It’s that time of year again in the southern state of Georgia. The season came upon us so fast that I didn’t pay attention to the growing glorious rose bushes right outside my window. These particular roses are called Knock Out roses. I don’t know where the name originated, but they are known to be very hardy and requires very little maintenance. Perfect.
Are Bees Attracted To Roses?
I decided to pay extra special attention to my roses, and I got to wondering about honeybees and whether or not they are attracted to roses.
What Types Of Flowers Are Bees Attracted To?
Bees are attracted to flowers that have a sweet fragrance, fall into a certain color profile, and has a “cone” type shape so that they can easily insert their tubular “mouth” to draw out nectar. Do roses fit the above criteria?
Turns out, roses don’t really produce a lot of nectar, mostly pollen. Bees seem to enjoy single roses. Your classic long stem double roses aren’t attractive to bees, but single roses are open and loaded with pollen and perhaps even some nectar.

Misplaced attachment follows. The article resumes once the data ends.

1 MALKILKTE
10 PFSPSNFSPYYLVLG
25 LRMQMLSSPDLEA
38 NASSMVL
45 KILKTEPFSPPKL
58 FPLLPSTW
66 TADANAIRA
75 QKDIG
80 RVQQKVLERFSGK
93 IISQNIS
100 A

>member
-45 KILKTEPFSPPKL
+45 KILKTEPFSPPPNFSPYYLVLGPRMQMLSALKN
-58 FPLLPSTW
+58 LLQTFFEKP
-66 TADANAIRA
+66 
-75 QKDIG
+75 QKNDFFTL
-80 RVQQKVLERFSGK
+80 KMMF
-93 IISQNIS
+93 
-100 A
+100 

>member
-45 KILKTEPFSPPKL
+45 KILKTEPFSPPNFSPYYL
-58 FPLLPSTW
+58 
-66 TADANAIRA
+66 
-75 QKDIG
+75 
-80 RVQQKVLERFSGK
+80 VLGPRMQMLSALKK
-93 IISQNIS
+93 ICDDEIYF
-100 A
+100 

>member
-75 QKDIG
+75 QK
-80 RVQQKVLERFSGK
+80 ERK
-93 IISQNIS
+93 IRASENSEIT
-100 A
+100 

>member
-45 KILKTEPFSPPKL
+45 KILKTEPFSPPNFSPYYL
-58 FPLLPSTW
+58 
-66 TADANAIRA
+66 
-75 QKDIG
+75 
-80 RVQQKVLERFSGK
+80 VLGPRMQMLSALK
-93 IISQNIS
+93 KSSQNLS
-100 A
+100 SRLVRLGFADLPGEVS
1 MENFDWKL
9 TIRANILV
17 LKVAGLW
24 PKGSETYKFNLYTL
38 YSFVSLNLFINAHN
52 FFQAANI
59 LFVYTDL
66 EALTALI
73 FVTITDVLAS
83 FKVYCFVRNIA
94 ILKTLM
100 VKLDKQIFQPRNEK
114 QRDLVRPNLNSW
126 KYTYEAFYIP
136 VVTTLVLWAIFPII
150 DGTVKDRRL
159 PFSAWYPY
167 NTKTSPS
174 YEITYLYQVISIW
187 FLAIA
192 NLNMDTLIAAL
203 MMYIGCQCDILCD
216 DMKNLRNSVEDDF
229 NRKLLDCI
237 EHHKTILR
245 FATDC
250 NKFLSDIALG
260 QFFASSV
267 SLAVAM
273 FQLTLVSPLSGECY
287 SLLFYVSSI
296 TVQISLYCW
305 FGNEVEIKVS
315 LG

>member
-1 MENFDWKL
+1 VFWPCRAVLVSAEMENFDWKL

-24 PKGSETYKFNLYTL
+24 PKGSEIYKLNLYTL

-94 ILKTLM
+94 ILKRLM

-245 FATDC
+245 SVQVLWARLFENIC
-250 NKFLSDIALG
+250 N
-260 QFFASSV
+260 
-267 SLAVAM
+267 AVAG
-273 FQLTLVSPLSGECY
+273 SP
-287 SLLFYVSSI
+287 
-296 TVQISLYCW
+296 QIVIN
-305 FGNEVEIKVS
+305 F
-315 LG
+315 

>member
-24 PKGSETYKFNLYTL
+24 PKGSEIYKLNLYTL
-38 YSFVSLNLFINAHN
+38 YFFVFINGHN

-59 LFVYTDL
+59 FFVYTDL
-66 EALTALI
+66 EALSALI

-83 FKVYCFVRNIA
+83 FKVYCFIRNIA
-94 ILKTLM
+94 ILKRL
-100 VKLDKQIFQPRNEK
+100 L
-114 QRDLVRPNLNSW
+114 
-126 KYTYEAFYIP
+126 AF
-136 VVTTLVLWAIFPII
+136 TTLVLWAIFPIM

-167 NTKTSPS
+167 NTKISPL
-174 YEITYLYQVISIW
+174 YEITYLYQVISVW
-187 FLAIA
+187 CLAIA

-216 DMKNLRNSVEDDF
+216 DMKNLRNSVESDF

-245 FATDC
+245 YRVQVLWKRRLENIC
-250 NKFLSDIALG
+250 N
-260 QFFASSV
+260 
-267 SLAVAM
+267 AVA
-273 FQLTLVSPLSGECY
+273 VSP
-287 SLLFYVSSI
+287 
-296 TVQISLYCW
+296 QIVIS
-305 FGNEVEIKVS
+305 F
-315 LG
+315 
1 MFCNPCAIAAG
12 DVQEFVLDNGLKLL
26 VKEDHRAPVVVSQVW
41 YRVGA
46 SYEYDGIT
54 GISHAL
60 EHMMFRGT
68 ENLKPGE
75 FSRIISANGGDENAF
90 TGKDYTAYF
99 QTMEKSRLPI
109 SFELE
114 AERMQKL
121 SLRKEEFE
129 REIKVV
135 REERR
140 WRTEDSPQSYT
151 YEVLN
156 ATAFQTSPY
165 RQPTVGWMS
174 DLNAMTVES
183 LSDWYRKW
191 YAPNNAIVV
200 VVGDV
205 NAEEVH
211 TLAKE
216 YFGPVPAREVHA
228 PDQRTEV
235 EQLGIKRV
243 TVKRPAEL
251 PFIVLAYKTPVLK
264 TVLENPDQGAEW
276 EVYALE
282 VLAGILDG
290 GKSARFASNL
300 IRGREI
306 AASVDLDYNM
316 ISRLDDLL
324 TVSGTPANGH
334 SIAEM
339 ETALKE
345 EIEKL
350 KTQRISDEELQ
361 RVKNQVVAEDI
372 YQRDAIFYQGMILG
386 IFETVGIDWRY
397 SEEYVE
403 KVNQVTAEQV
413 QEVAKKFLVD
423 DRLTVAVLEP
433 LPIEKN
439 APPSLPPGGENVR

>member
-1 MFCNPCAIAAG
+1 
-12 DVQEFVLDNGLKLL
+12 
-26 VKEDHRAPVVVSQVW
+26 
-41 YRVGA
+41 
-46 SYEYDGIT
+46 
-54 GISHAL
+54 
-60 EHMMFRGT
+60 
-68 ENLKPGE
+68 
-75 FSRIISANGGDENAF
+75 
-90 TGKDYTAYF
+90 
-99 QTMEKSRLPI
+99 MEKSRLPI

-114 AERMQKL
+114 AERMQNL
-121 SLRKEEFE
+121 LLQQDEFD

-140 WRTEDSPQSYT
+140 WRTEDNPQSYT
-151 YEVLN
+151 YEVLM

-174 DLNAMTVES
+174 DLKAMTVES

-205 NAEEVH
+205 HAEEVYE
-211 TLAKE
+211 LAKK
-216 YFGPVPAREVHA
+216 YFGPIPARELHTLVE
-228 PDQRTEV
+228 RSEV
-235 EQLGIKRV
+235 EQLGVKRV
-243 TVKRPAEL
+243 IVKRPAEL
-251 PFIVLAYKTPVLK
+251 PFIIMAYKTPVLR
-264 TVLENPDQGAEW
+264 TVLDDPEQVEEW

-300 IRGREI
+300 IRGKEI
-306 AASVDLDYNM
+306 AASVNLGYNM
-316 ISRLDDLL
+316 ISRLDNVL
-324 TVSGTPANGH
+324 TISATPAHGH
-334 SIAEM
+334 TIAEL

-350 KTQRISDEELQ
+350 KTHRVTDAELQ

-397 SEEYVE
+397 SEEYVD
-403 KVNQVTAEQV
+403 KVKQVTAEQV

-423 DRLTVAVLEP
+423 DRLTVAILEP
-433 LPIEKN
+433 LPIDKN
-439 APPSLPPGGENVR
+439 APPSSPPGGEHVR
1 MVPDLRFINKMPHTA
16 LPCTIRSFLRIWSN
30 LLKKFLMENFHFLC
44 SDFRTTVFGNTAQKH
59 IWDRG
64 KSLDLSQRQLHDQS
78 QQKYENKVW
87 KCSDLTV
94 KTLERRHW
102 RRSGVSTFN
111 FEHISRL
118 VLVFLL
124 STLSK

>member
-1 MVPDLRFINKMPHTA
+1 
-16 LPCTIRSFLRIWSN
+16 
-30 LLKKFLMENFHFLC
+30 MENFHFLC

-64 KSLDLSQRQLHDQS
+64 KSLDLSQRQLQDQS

Honeybees are known to not like red roses. It has been reported that bees cannot see the color red, so red roses are said to draw fewer bees. Honeybees are attracted to flowers that are purple and blue, followed by yellow and orange.
A bee must be attracted to a flower by either color or fragrance in order to pollinate it. The bees do pollinate some types of roses, and that helps the bush to develop rose hips (the seed pods of roses). Rosehips are often dried and used for teas and other culinary reasons.
Honey bees have a hard time with some species of roses where the petals are large and tight because their tubular mouthpiece they use for sucking is not long enough to reach the nectar. Honeybees do forage from the simpler rose flowers.
So, even though the honeybee is not very interested in most roses, it doesn’t diminish or take away from its attractiveness and beauty.
When was the last time you took the time out to smell the fragrant aroma of a rose?